Warden, No. 18-10548, 2019 WL 245813, *4 (11th Cir. Jan.
17, 2019)(citing Antonelli v. Warden, U.S.P.
Atlanta, 542 F.3d 1348, 1351-52 (11th Cir.
2008))(emphasis added; footnote omitted).
challenges his conviction and sentence on the ground that he
is actually innocent. Thus the court finds that Smith's
Application is in the nature of a § 2255 Motion to
Vacate. Previously, Smith had filed a Motion to Vacate
raising a claim of innocence based on the victim's
recantation, see Smith v. United States, No.
3:13-CV-8002, doc. 6 at 5 (N.D. Ala. Jan. 10, 2014).
2244(a) states, “No . . . district judge shall be
required to entertain an application for a writ of habeas
corpus to inquire into the detention of a person pursuant to
a judgment of a court of the United States if it appears that
the legality of such detention has been determined by a judge
or court of the United States on a prior application for a
writ of habeas corpus, except as provided in section
2255.” 28 U.S.C. § 2244(a). “Before a
second or successive application permitted by this section is
filed in the district court, the applicant shall move in the
appropriate court of appeals for an order authorizing the
district court to consider the application.”
Id. (b)(3)(A). “Without authorization, the
district court lacks jurisdiction to consider a second or
successive petition.” United States v. Holt,
417 F.3d 1172, 1175 (11th Cir. 2005)(citing Farris v.
United States, 333 F.3d 1211, 1216 (11th Cir. 2003)).
“[Section] 2244(a) applies to any petition for habeas
relief attacking the legality of the same detention, and
§ 2244(b)(3) requires that the petitioner obtain
permission from the court of appeals before filing any second
or successive petition attacking the same detention.”
McKinney v. Warden, FCC Coleman-Medium, 870
F.Supp.2d 1351, 1354 (M.D. Fla. 2012)(citing Darby v.
Hawk-Sawyer, 405 F.3d 942 (11th Cir.2005)),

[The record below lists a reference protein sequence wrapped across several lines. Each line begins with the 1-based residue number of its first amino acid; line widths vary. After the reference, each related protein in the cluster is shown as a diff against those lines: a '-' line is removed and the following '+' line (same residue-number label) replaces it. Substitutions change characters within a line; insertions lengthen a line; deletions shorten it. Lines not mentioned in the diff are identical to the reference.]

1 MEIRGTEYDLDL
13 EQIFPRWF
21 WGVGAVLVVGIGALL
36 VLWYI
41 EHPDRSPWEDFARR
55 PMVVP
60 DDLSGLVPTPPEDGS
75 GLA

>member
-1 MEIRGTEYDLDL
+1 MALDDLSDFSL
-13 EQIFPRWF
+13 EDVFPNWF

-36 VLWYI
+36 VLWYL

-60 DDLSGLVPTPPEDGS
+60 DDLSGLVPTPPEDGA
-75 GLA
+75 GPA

aff'd, 562 Fed.Appx. 917 (11th Cir. 2014).
Smith must receive permission to file a second or successive
Motion to Vacate before this court has jurisdiction to
consider such Motion. See 28 U.S.C. § 2255(h).
Nothing in the Application indicates that Smith has
permission to proceed with a second or successive § 2255
Motion to Vacate alleging innocence based on the victim's
recantation. Therefore, this court is without jurisdiction to
consider his Application as a § 2255 Motion to Vacate
and this case is due to be dismissed.
assuming the Application is considered pursuant to §
2241, Smith is required to file the § 2241 Application
in the district court for the district in which he is
incarcerated. “[M]otions made pursuant to §2241
must be brought ‘only in the district court for the
district in which the inmate is incarcerated.'”
United States v. Kinsey, 393 Fed.Appx. 663, 664
(11th Cir. 2010)(quoting Fernandez v. United States,
941 F.2d 1488, 1495 (11th Cir. 1991); citing 28 U.S.C. §
2241(d)); see also United States v. Brown, 748
Fed.Appx. 286, 287 (11th Cir. 2019)(citing
Fernandez, 941 F.2d at 1495). Smith is incarcerated
in Forrest City, Arkansas, which is with the Eastern District
of Arkansas. Therefore, this court does not have jurisdiction
over his § 2241 application. See Fernandez, 941
F.2d at 1495.
these reasons, this court does not have jurisdiction to
consider Smith's Application, either as a § 2255
Motion to Vacate or as a § 2241 Application. Therefore,